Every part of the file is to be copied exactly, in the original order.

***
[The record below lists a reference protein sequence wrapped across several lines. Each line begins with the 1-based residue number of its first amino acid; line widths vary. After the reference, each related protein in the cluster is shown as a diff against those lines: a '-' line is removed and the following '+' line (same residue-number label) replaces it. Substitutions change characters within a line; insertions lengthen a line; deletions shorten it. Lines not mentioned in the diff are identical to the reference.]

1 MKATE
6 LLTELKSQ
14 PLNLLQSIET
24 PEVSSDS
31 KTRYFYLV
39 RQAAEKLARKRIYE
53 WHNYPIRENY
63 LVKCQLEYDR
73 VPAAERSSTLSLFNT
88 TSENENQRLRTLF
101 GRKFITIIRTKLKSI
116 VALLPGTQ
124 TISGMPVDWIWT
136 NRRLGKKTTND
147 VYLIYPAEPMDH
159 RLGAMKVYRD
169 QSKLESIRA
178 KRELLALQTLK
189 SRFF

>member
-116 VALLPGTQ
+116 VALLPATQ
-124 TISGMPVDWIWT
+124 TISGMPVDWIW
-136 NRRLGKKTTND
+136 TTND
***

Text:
[The record below lists a reference protein sequence wrapped across several lines. Each line begins with the 1-based residue number of its first amino acid; line widths vary. After the reference, each related protein in the cluster is shown as a diff against those lines: a '-' line is removed and the following '+' line (same residue-number label) replaces it. Substitutions change characters within a line; insertions lengthen a line; deletions shorten it. Lines not mentioned in the diff are identical to the reference.]

1 MKATE
6 LLTELKSQ
14 PLNLLQSIET
24 PEVSSDS
31 KTRYFYLV
39 RQAAEKLARKRIYE
53 WHNYPIRENY
63 LVKCQLEYDR
73 VPAAERSSTLSLFNT
88 TSENENQRLRTLF
101 GRKFITIIRTKLKSI
116 VALLPGTQ
124 TISGMPVDWIWT
136 NRRLGKKTTND
147 VYLIYPAEPMDH
159 RLGAMKVYRD
169 QSKLESIRA
178 KRELLALQTLK
189 SRFF

>member
-116 VALLPGTQ
+116 VALLPATQ
-124 TISGMPVDWIWT
+124 TISGMPVDWIW
-136 NRRLGKKTTND
+136 TTND